Boston Marathon icon Dick Hoyt has died at age 80

Boston Marathon icon Dick Hoyt died Wednesday morning at age 80, according to his son, Russ Hoyt. He passed peacefully in his sleep due to heart failure, his son said.

Dick Hoyt and his son, Rick, became Boston Marathon legends after their first run in 1980, during which the dad pushed Rick in a custom racing chair, according to the Boston Athletic Association.
The two completed a total of 32 Boston Marathons together, including a final finish in 2014, the association added.
      Dick Hoyt poses for a photo beside his son and running team partner Rick, right, during media activities in Boston on  April 17, 2015

      “Dick personified what it meant to a be a Boston Marathoner, showing determination, passion, and love every Patriots’ Day for more than three decades,” the association said in a statement.
        “He was not only a fan favorite who inspired thousands, but also a loyal friend and father who took pride in spending quality time with his son Rick while running from Hopkinton to Boston,” it added.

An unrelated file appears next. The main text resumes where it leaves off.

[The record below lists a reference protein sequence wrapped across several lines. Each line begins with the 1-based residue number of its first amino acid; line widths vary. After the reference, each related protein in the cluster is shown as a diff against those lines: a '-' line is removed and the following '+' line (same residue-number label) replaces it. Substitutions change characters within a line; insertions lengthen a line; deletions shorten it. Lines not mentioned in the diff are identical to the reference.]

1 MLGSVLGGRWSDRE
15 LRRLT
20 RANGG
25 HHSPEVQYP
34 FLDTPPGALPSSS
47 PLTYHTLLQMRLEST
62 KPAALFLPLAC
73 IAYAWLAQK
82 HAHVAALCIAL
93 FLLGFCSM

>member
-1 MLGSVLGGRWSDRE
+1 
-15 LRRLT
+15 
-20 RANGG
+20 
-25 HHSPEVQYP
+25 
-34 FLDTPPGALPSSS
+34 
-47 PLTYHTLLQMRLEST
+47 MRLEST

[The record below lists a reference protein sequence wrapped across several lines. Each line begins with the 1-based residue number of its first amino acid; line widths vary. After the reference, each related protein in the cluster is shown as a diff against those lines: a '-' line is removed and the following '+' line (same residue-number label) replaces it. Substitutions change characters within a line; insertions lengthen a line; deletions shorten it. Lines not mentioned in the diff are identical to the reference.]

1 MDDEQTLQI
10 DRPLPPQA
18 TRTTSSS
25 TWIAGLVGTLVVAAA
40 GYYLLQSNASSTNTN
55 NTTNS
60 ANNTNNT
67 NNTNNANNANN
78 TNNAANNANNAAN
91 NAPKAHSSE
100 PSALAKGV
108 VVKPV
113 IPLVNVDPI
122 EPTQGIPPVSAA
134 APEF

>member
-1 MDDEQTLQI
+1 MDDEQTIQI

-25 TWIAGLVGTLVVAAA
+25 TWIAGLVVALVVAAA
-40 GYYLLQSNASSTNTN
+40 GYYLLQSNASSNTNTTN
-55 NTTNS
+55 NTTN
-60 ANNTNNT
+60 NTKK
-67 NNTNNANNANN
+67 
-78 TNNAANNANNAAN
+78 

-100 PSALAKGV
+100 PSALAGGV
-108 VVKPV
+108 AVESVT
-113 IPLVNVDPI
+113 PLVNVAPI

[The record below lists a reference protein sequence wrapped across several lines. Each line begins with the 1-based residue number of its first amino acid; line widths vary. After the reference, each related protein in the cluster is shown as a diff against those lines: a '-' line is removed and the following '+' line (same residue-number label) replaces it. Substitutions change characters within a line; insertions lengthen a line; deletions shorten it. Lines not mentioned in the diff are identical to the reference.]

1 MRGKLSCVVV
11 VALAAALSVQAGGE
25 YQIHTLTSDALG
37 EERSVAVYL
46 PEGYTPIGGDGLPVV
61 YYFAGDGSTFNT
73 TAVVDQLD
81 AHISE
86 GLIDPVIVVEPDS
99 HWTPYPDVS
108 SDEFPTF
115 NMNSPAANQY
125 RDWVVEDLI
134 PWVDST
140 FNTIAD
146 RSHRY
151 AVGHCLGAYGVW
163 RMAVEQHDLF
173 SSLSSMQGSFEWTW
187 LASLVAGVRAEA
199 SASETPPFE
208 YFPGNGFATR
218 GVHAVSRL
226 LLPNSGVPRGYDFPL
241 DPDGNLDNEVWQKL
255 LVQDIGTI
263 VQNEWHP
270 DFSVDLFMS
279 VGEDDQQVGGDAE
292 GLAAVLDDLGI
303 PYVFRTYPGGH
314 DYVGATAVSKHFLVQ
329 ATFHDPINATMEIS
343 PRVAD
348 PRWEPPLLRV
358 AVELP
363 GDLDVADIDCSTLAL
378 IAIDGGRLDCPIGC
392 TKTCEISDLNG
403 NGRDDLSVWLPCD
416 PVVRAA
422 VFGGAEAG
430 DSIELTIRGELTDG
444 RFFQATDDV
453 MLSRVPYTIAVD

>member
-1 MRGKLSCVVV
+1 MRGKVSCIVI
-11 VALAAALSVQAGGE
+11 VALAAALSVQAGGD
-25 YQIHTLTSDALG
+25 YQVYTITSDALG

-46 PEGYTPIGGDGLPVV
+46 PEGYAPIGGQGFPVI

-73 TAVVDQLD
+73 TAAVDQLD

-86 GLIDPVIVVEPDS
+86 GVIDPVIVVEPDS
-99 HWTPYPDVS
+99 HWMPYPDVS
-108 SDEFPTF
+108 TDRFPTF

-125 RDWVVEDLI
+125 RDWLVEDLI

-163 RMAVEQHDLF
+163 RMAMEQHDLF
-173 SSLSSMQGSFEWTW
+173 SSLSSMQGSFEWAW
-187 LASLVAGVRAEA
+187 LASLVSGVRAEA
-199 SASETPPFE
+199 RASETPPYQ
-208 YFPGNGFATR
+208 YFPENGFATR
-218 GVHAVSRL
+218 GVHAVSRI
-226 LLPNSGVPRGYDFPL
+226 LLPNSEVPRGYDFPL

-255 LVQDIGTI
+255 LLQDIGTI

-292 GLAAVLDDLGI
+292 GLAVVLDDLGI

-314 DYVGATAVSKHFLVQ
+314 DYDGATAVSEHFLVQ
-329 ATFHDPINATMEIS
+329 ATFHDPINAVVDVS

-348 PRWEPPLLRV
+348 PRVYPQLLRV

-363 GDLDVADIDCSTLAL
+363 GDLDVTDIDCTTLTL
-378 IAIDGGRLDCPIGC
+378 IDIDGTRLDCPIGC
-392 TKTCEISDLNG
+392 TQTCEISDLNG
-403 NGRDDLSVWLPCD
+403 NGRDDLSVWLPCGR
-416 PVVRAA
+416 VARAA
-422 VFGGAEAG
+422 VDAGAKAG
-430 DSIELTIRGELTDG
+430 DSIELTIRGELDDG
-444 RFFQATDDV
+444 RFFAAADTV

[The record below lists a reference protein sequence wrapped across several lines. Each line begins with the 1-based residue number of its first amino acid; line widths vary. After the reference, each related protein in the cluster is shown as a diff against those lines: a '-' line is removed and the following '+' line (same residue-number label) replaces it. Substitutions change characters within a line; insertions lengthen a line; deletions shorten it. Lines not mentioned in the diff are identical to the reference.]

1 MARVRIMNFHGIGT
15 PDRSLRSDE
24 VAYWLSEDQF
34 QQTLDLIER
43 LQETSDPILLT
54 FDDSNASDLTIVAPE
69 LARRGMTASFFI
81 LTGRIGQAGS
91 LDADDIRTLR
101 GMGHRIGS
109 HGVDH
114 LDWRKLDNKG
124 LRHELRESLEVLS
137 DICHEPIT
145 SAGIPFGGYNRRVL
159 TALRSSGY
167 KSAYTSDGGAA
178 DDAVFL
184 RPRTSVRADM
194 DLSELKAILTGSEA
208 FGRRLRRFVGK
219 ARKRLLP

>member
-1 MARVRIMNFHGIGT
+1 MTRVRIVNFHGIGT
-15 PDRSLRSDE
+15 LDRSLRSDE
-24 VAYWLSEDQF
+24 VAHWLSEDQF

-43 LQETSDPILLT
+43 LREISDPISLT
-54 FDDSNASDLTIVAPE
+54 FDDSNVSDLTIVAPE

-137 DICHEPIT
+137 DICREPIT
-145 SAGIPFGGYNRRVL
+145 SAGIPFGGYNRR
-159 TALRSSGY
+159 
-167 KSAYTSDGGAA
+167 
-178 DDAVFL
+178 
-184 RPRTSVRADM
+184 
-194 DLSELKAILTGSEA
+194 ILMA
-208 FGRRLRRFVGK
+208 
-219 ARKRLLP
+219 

Following news of his passing, tributes poured in from athletes, sports teams, journalists, government leaders and other officials.
          Massachusetts Gov. Charlie Baker said Hoyt was “an iconic part of the Boston Marathon for decades.”
          “Dick epitomized what it means to be Boston Strong and inspired so many along the way,” Boston Mayor Marty Walsh wrote on Twitter. “Boston will always miss you. Rest In Peace, my friend.”
          Team Hoyt has for decades been a “shining example of determination and spirit,” the Boston Bruins said in another post.
          The verified Twitter account for the Ironman Triathlon wrote they were introduced to the father-son team in 1988 at the Ironman World Championship.
          Dick Hoyt and his son, Rick, cross the lava desert during the cycling event of the 27th Iron Man competition in Kailua-Kona, Hawaii, on October18, 2003.

          “While they didn’t finish that first year further history would be made the very next year,” they wrote. “Using an inflatable boat attached to a bungee pulled by Dick, a bike with a seat on the handlebars for Rick, & a custom-made jogger for Rick to sit in, the pair etched Team Hoyt into the history books finishing the 140.6-mile IRONMAN triathlon & redefining what’s possible.”
          Through the duo’s participation in not just Ironman events but other competitions as well, more Special Teams are engaged and celebrated in sporting events globally than ever before, the triathlon team said.
            “While our hearts are broken for this loss, his accomplishments alongside Rick are ones that will remain at the core of IRONMAN,” they said.
            “We will miss you, Dick.”

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